Hare Hongi was born at Waimate North and was educated at Singer’s School, Parnell and Three Kings College in Mount Roskill. He worked for nearly three years with a surveyor’s party in the north. He studied te reo Māori and tribal customs under the direction of Nga-kuku-mumu at Waitaha. "Hare Hongi" was his self-chosen name. He travelled throughout the country recording and studying tribal lore and customs and was an interpreter in the Native Land Court. He wrote some 25 articles which were published in the Journal of the Polynesian Society. He also wrote poetry.
- Chapman-Taylor, M. "Obituary: The Late Henry Matthew Stowell (‘Hare Hongi’) (1859-1944)." Journal of the Polynesian Society 53 (1944): 107-110.
- "Manuscript Papers." Alexander Turnbull Library, Wellington, N.Z., n.d.
- "He Waiata Whangai Ariki, a Chant at the Offering of First-fruits." Journal of the Polynesian Society 2.2 (1893): 119-124.
- This is an introduction to the poem "Lament Over a Fallen Warrior Chief" which is written in Māori with English translation. Hongi writes of the "He Waiata Whangai Ariki" ceremonies when the first-fruits of the season were presented to the ariki. During these festivities Uenuku-o-te-Rangi, high priest and paramount ariki of Hawaiki, was tricked by Rongotea into eating his young relative, Hawepotiki. In his great anger, Uenuku decided to destroy all Rongotea’s people; they in turn quickly prepared to flee from Hawaiki and travelled to New Zealand following the directions of Kupe. Rongotea’s son Turi took command of the Aotea canoe and Potoru was chief of the Ririno canoe. In his disregard for the ritual sacrifices, Potoru loses his senses and he and his canoe are lost at sea while Turi proceeded on to New Zealand and settled in Patea.
- "Notes on T. Tarakawa’s Paper ‘The Coming of Te Arawa and Tainui Canoes’". Journal of the Polynesian Society 3 (1894): 37-40.
- Hongi provides a critique and commentary on various aspects of Tarakawa’s paper "The Coming of Te Arawa and Tainui Canoes" in Journal of the Polynesian Society 2 (1893): 220-252. He also comments on S. Percy Smith’s translation.
- "The Contest between Fire and Water/Te Pakanga O Te Ahi Raua Ko Te Wai." Journal of the Polynesian Society 3 (1894): 155-158.
- In this Māori text with English translation, Hongi writes an account of the battle Kaukau-a-wai fought by Fire and Water. He tells the story of Toitipu and Manatu destroying Matuku the taniwha, and gives an explanation of the saying "Hei kai i au, me ko Whakatauroa, te kete i takoto ai te Pou-o-te-Whenua; tonu kawe, ko te Rangi-whaka-okoa". He quotes an old chant in Māori and English.
- "Concerning Whare-kura: Its Philosophies and Teachings." Journal of the Polynesian Society 7.25 (1897): 35-41.
- In his notes accompanying this text, Hongi writes that "[t]he whole of these parts of history were recited to [him] personally, together with the accompanying whakapapas. They are entirely original, and quite unconnected with anything which may have appeared in print up to the present time." Hongi provides short stories about different ancestral figures including Whiro, Whakatau, Wahie-roa and Rata, Tu-whakaro and Whakatau, Hema and Tawhaki, and he includes an extensive whakapapa table beginning with Toi-Te-Huatahu and Te Uiarei. The stories are in Māori with English translation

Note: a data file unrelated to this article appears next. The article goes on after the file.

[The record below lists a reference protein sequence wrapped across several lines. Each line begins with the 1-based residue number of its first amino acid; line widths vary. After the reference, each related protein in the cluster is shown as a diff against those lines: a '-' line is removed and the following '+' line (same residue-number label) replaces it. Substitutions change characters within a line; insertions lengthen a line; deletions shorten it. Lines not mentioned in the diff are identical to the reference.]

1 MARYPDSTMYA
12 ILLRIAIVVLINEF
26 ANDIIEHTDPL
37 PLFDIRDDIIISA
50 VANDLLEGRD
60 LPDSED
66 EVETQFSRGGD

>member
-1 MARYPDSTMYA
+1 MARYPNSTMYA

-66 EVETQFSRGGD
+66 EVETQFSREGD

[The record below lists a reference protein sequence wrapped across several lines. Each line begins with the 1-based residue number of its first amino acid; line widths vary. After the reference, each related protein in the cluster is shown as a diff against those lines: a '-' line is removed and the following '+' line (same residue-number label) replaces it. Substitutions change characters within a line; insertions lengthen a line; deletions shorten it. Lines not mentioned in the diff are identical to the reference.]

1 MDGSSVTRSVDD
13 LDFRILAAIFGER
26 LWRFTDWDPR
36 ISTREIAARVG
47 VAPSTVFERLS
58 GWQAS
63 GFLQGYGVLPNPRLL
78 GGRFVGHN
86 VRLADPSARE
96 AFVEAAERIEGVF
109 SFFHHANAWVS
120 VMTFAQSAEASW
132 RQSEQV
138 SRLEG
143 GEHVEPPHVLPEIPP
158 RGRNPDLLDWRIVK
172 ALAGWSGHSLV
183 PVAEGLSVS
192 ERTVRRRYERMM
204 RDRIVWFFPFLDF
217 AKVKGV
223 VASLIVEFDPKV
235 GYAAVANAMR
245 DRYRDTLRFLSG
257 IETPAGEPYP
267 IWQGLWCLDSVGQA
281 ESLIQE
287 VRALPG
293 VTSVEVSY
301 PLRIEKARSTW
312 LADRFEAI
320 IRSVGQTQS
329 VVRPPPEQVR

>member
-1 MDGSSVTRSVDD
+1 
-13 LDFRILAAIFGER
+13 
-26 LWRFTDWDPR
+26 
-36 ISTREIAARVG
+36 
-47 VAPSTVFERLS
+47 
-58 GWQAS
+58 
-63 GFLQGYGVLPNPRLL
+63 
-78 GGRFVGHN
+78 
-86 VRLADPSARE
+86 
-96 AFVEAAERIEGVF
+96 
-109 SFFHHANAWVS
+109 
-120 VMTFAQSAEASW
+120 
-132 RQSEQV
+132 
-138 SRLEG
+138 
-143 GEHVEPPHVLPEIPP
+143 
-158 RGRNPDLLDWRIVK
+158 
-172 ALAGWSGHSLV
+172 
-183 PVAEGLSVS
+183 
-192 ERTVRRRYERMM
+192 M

- "A Māori Cosmogony." Journal of the Polynesian Society 16 (1907): 109-119.
- "Rongo-ma-Tane." Journal of the Polynesian Society 17 (1908): 166.
- "The Word Tupa." Journal of the Polynesian Society 17 (1908): 167.
- "On Ariki, and Incidentally, Tohunga." Journal of the Polynesian Society 18 (1909): 84-89.
- Hongi writes in response to a Journal of Polynesian Society editorial request for further comment on the term ‘ariki’ arising out of Rev T. G. Hammond’s article "The Tohunga Māori" in Journal of the Polynesian Society 17 (1908): 162-165. Hongi provides a definition of the term "ariki" and describes the importance of primogeniture through the male line in Māori society, while acknowledging the difficulties of maintaining such a line in the event of first-born daughters or premature deaths of first-born sons. He discusses issues concerning the residence of the Ariki within the stronghold of the tribe, female ariki (ariki-tapairu), and provides whakapapa tables of "the principal ancestors who have controlled and shaped the destinies of the North Auckland tribes from the earliest traditional times."
- "Māori Numeration: Being a Reply to Mr. Elsdon Best’s Paper on ‘Māori Numeration’ in Trans. N.Z. Inst., Vol. xxxix." Transactions and Proceedings of the New Zealand Institute 42 (1909): 625-640.
- Communicated by A. Hamilton.
Hongi asserts at the beginning of this paper that little controversy surrounds the study of Māori numeration because it is “at once so methodical in its arrangements, so well defined in its parts, and so comprehensive in its form that apparently no sufficient ground for disputation has presented itself”. However, he proceeds to take issue with Elsdon Best’s paper on the subject published in Transactions and Proceedings of the New Zealand Institute 39 (1906?): 150. In this paper Hongi proposes “to demonstrate that Mr Best’s observations on (a) the numeral prefix are entirely inadequate, and that those on (b) the term ngahuru and (c) the term tekau require considerable modification.” This paper was read at the Wellington Philosophical Society on 1 September, 1909.
- "Ruatapu, Son of Uenuku." Journal of the Polynesian Society 19 (1910): 89-93.
- "Māori Numeration." Transactions and Proceedings of the New Zealand Institute 43 (1910): 30.